Luke 19:28-44, Zechariah 9:9, Psalm 118:25-29
The most awkward moment of my life happens every year. Is there anything more uncomfortable than people looking only at you while they sing “Happy Birthday”? I don’t like the attention. And should it happen in public at a restaurant, you can help yourself to the rest of my (former) friends.
Did you notice today, on Palm Sunday, how Jesus doesn’t deflect from receiving people’s praise? All throughout the Gospels, Jesus is constantly saying, “Don’t tell anyone what I did for you just yet.” Jesus doesn’t crave the hype machine people want to crank up when He’s around—except here.
On Palm Sunday, as Jesus rides an unflashy donkey into town, He doesn’t redirect all the attention He’s getting. The scene is unignorable. The crowd is raucous; they are tossing clothes on the street. Jesus is receiving total and undeniable adoration. In chapter 19, Luke tells us they are praising loudly and joyfully (v. 37). And of course, the Pharisees are there, trying to squelch the joy. They tell Jesus to put a muzzle on all the craze—the singing, the volume, the palm branches—they want it gone. The Pharisees want Jesus to be ignorable. But Jesus disagrees.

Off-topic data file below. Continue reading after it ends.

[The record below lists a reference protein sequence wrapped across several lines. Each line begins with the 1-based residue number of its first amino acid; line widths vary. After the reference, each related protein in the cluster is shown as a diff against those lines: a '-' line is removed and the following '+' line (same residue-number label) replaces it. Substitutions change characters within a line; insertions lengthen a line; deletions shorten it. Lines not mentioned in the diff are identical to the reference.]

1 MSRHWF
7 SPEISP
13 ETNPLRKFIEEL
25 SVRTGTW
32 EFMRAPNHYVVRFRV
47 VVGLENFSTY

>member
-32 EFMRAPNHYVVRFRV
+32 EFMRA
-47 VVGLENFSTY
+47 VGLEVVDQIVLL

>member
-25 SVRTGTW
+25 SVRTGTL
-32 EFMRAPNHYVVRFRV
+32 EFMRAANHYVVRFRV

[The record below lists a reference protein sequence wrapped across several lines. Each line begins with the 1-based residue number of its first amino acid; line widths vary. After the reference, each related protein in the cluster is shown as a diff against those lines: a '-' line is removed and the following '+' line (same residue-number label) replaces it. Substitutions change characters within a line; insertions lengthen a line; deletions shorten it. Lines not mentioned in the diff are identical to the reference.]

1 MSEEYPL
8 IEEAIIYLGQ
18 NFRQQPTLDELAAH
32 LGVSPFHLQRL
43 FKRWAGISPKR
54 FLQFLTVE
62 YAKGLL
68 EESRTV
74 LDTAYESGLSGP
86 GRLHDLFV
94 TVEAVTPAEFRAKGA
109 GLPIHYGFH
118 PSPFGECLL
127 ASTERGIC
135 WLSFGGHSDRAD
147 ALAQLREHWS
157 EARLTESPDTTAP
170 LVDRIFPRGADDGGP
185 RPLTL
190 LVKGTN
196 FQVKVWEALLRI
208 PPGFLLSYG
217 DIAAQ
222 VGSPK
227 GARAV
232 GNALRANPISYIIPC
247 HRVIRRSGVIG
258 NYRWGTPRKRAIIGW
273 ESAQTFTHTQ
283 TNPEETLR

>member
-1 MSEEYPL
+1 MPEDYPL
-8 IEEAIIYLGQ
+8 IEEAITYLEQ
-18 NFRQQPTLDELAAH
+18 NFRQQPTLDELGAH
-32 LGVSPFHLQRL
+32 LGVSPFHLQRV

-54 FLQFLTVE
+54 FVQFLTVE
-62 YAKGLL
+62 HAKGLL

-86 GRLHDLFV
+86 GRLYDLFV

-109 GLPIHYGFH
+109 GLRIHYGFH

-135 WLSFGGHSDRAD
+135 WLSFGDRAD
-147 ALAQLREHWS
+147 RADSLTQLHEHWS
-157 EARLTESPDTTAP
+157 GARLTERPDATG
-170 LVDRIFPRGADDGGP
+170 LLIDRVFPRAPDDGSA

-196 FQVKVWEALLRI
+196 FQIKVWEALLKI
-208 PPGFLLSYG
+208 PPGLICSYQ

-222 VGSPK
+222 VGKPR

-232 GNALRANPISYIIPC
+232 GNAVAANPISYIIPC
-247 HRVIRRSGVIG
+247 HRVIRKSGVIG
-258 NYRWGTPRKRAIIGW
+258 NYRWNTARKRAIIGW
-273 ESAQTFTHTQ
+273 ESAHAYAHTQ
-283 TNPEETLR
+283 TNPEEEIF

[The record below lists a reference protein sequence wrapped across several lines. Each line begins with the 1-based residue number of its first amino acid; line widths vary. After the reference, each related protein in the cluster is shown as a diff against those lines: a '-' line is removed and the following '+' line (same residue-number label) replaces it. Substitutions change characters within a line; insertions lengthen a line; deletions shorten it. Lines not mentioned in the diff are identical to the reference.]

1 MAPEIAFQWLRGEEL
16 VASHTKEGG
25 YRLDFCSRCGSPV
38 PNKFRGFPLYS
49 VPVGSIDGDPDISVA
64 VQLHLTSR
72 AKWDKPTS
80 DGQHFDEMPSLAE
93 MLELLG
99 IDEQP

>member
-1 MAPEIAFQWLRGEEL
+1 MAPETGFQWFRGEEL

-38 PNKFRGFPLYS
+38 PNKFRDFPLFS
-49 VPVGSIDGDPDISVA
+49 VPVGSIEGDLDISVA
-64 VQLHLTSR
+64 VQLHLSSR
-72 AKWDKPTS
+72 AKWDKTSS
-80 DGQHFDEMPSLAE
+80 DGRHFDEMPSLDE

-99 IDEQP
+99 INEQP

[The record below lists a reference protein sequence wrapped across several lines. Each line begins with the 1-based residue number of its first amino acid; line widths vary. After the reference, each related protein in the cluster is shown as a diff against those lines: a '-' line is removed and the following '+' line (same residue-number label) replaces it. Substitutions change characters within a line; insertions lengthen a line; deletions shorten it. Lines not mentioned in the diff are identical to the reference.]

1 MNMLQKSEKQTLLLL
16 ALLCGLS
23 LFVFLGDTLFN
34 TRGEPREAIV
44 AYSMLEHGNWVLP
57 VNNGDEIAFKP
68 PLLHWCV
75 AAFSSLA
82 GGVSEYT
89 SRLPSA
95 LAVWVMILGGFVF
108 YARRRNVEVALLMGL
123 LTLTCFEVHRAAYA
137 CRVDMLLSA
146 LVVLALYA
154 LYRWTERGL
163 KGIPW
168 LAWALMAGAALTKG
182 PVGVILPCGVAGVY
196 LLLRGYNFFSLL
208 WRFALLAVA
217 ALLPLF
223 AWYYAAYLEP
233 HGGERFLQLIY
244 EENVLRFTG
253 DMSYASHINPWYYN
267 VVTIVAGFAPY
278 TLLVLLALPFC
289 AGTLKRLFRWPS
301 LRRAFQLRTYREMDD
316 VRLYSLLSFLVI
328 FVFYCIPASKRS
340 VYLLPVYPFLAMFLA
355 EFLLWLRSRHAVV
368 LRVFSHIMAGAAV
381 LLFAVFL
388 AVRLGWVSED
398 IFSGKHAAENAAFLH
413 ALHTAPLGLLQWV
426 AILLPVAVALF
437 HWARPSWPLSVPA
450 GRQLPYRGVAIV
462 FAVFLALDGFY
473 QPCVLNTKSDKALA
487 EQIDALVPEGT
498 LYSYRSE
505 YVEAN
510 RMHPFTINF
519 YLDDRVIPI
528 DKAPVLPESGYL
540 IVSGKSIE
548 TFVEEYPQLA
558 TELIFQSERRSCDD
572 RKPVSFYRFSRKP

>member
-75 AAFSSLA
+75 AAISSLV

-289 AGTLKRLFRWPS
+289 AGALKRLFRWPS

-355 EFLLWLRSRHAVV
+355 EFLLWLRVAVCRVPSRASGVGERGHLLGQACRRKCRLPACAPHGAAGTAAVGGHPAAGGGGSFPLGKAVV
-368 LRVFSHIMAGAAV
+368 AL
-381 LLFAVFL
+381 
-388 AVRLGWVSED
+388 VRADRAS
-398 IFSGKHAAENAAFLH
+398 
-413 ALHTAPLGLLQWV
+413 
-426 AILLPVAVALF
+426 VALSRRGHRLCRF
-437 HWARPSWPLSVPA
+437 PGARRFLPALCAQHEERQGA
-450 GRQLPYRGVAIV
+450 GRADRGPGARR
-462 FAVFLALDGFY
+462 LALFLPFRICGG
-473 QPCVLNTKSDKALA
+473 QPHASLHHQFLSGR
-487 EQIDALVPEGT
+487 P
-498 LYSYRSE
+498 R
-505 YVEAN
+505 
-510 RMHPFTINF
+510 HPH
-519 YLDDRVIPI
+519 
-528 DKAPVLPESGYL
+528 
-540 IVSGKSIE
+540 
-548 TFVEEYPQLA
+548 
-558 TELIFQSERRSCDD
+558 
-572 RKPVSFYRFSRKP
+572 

The Lord on the donkey says He won’t tell His disciples to stop singing. And even if He did, the stones they are standing on would form a choir (v. 40). The Pharisees are uncomfortable with everything going on, but Jesus, as the center of attention, isn’t uncomfortable at all. The praise is right. It’s holy. It’s exactly what should be happening. Why? Because Jesus is the King who comes in the name of the Lord. Jesus is the Messiah the people of God have waited for since the promise in Eden (Genesis 3:14-15). Jesus is the King, from David’s line, who will reign and rule forever.
Jesus bears the very name of God, and came to rescue His people from their slavery to sin and death. He came to die for us, to pay for our sins. He rose from the grave to give us new life. Is this your song, too? Today, by faith, do you share in the song, proclaiming Him as Messiah? Do you join the crowd in singing the praises of your King? Let us rejoice! Let us praise our King in a way that cannot be ignored.
Written by J.A. Medders